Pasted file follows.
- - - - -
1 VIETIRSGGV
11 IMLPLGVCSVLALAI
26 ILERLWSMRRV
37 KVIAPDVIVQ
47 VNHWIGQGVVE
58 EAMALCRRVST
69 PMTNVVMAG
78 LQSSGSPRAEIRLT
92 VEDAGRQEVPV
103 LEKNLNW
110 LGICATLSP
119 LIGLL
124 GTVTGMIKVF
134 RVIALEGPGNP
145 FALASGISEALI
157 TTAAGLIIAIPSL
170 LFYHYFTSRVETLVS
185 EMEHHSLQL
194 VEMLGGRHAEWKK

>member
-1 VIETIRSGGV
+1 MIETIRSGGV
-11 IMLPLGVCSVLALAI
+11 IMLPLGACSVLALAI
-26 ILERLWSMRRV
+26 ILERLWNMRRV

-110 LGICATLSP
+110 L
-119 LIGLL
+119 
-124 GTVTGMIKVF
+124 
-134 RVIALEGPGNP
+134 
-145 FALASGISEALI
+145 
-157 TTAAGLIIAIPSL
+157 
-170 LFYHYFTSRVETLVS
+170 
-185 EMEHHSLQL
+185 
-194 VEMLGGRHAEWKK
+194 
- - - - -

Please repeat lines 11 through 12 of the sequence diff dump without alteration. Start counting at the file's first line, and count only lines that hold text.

110 LGICATLSP
119 LIGLL